Lord, I understand the message of Your parable of the poor woman tithing; that whatever gifts we are given we must share with a humble heart. But surely someone with authority would have intervened to ensure that the poor woman had at least the essentials she needed before she gave to God what was left! I mean, right? (?). I mean, You were making a point but every sacrifice, every work in done Your name, is an attempt to thank You for Your love and the intent is always greater than the gift.
I was a seminary freshman at the beginning of Lent 1965, full of pious devotion and attempting to find a suitably reverential penance to mark each day until Easter. After due consideration, my bet thought was at first that I could give up lunch every day. But then I brilliantly came to the conclusion that I should give up dinner each evening because that way it would be so much longer between meals!
As advised by Father Director, I shared my vision of saint-like self-denial with my spiritual advisor. Fr. Randal Joyce, CP, listened patiently to my ambitious plan, then sat with his fingers clasped into a steeple pointed at his chin as he silently thought. Softly he asked a question; “What happens here, every day, at 3 p.m.?”
I was stumped. That was the middle of afternoon recreation, everybody was scattered everywhere and there generally were no scheduled activities. But then I saw it… “The lunch cart?”
“Right. And what are you entitled to from that cart?”
This was getting nowhere. “Um… a carton of milk and two cookies”.
Randal smiled and said, “Then you may give up one cookie each afternoon for Lent”.
“Oh, come on Father! That ain’t nothing! I want to do something hard”.
Still smiling, he nodded. “I know, and it will be. You trust me for one week then come back and tell me how little that one cookie is.” I left his office feeling pretty dejected.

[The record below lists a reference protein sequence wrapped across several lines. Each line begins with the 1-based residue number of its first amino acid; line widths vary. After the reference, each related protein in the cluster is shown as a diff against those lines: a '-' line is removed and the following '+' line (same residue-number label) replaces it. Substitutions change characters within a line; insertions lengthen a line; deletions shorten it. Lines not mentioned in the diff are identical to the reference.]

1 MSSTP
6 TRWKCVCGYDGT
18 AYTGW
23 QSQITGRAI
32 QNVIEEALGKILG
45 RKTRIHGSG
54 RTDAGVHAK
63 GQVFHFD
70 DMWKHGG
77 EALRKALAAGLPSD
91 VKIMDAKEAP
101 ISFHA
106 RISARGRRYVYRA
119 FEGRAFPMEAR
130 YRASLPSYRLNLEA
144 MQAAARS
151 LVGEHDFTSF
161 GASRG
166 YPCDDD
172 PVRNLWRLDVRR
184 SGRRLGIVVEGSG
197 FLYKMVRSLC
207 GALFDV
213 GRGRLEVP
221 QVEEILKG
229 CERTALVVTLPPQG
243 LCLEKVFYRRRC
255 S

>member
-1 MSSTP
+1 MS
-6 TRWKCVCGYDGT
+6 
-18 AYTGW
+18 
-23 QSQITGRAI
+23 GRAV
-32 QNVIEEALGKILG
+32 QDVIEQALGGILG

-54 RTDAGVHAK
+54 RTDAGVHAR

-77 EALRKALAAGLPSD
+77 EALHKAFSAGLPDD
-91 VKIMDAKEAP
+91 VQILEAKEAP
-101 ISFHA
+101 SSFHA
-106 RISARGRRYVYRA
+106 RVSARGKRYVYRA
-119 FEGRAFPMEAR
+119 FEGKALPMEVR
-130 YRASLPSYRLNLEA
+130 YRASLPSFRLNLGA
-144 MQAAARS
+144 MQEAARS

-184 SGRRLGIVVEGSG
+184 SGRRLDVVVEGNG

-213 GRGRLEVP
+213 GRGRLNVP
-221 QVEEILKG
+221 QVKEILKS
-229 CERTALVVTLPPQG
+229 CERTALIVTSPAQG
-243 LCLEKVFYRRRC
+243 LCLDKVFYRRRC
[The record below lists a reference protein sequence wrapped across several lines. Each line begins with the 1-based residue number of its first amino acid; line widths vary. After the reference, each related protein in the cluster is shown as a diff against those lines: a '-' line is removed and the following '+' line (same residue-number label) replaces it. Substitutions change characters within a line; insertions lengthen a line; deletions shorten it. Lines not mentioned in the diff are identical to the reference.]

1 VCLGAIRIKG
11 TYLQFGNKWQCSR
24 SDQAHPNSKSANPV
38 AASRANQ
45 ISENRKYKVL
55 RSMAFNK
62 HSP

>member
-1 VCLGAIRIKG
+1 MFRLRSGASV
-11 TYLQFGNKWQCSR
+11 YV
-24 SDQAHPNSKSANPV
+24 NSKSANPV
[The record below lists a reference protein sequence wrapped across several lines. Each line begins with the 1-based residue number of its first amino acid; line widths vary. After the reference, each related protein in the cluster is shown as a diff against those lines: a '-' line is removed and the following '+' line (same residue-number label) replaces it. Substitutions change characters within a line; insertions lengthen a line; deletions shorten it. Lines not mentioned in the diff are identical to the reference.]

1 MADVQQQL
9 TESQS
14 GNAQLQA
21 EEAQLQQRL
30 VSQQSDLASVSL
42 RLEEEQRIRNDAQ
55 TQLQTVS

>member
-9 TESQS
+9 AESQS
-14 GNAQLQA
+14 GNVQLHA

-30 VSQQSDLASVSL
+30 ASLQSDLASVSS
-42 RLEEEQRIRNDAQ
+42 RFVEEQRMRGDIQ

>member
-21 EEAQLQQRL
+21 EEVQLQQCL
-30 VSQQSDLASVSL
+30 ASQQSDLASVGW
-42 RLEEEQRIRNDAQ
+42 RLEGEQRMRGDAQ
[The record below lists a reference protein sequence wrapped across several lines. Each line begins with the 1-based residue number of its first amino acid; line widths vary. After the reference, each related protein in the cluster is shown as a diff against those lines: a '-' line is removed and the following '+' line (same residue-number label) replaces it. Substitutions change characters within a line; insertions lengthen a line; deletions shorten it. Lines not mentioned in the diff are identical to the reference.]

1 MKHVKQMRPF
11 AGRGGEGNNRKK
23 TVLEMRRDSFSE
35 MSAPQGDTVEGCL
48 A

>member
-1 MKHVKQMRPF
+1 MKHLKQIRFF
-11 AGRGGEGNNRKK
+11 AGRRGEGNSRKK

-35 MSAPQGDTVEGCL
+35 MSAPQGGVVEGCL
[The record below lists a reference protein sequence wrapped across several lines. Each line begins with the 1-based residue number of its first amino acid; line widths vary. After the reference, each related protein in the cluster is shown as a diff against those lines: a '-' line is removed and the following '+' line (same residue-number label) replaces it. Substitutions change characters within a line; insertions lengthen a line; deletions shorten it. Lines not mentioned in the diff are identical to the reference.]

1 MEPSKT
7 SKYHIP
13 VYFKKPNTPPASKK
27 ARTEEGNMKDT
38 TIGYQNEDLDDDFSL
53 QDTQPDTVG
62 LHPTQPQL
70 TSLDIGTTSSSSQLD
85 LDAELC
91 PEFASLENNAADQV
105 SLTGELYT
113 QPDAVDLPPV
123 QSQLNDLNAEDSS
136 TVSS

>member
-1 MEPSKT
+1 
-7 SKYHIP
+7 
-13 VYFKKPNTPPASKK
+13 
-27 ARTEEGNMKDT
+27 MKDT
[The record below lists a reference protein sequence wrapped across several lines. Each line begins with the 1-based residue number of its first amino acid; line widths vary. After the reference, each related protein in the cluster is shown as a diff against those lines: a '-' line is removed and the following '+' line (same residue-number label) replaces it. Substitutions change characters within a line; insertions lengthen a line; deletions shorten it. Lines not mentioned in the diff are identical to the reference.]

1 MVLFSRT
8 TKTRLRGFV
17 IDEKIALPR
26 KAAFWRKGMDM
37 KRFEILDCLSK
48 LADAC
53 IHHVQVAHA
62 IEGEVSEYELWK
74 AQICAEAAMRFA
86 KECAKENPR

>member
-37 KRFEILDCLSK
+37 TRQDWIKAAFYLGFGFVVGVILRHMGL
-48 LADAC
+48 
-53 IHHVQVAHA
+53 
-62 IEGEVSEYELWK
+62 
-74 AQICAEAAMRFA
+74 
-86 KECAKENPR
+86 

That first afternoon with one cookie was nothing, of course. The next afternoon I remember thinking I hope we had something good for dinner because I was already hungry after snack. By the end of the week, I meekly sank into one of Father’s two overstuffed English club chairs (which are still the most comfortable chairs I’ve ever sat in).
“How is Lent so far?” he asked grinning. That second cookie each day had become more and more desirable as each afternoon passed. I can’t believe how hard it was not to just reach in and grab a second cookie. And it got tougher all through Lent until finally I didn’t take anything but a carton of milk, because that way I didn’t have to touch the cookie packages.
I understand Lord. It wasn’t what the poor woman did, it was how she did it. Others, with much more than she, made grand shows of giving money or dressing to appear piously suffering.
We sometimes wear our Catholicism like a blazer emblem, giving to Catholic Charities, serving on non-profit boards, even working with St Vincent de Paul or inner city soup kitchens. They’re good, corporal works of mercy, but you get something out of the giving: self-esteem, the admiration of others, the gratitude of recipients. Giving is easy. Giving anonymously, without thought of return is difficult.
So, I’m still learning from Fr Randal, (rest happily, Father). And I give thanks for whatever I’ve been entrusted with, full knowing I will have to account for the gifts I’ve received. Rest In Peace, President John F. Kennedy, November 22, 1963.
Ray Alonzo is the father of three children, grandfather of two, and husband to Jan for 45 years. He is a USN Vietnam Veteran, and a 1969 graduate of Mother of Good Counsel Passionist Prep Seminary. Ray currently serves on the Passionist Alumni Council.